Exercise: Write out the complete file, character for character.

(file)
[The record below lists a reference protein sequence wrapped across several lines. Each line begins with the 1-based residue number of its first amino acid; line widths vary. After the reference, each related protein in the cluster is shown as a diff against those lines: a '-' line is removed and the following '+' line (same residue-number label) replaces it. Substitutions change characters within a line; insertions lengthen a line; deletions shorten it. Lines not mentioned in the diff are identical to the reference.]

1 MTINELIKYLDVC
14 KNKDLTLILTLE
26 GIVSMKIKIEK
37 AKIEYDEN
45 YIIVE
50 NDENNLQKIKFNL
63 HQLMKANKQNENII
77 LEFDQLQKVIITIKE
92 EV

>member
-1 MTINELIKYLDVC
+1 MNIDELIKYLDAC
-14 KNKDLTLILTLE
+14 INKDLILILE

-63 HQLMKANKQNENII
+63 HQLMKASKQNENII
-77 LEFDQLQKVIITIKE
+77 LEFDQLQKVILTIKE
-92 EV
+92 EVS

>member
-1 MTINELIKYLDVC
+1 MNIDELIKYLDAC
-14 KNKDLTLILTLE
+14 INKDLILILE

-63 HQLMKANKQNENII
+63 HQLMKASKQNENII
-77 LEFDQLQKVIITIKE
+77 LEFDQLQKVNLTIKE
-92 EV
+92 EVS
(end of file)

[The record below lists a reference protein sequence wrapped across several lines. Each line begins with the 1-based residue number of its first amino acid; line widths vary. After the reference, each related protein in the cluster is shown as a diff against those lines: a '-' line is removed and the following '+' line (same residue-number label) replaces it. Substitutions change characters within a line; insertions lengthen a line; deletions shorten it. Lines not mentioned in the diff are identical to the reference.]

1 MTINELIKYLDVC
14 KNKDLTLILTLE
26 GIVSMKIKIEK
37 AKIEYDEN
45 YIIVE
50 NDENNLQKIKFNL
63 HQLMKANKQNENII
77 LEFDQLQKVIITIKE
92 EV

>member
-1 MTINELIKYLDVC
+1 MNIDELIKYLDAC
-14 KNKDLTLILTLE
+14 INKDLILILE

-63 HQLMKANKQNENII
+63 HQLMKASKQNENII
-77 LEFDQLQKVIITIKE
+77 LEFDQLQKVILTIKE
-92 EV
+92 EVS

>member
-1 MTINELIKYLDVC
+1 MNIDELIKYLDAC
-14 KNKDLTLILTLE
+14 INKDLILILE

-63 HQLMKANKQNENII
+63 HQLMKASKQNENII
-77 LEFDQLQKVIITIKE
+77 LEFDQLQKVNLTIKE
-92 EV
+92 EVS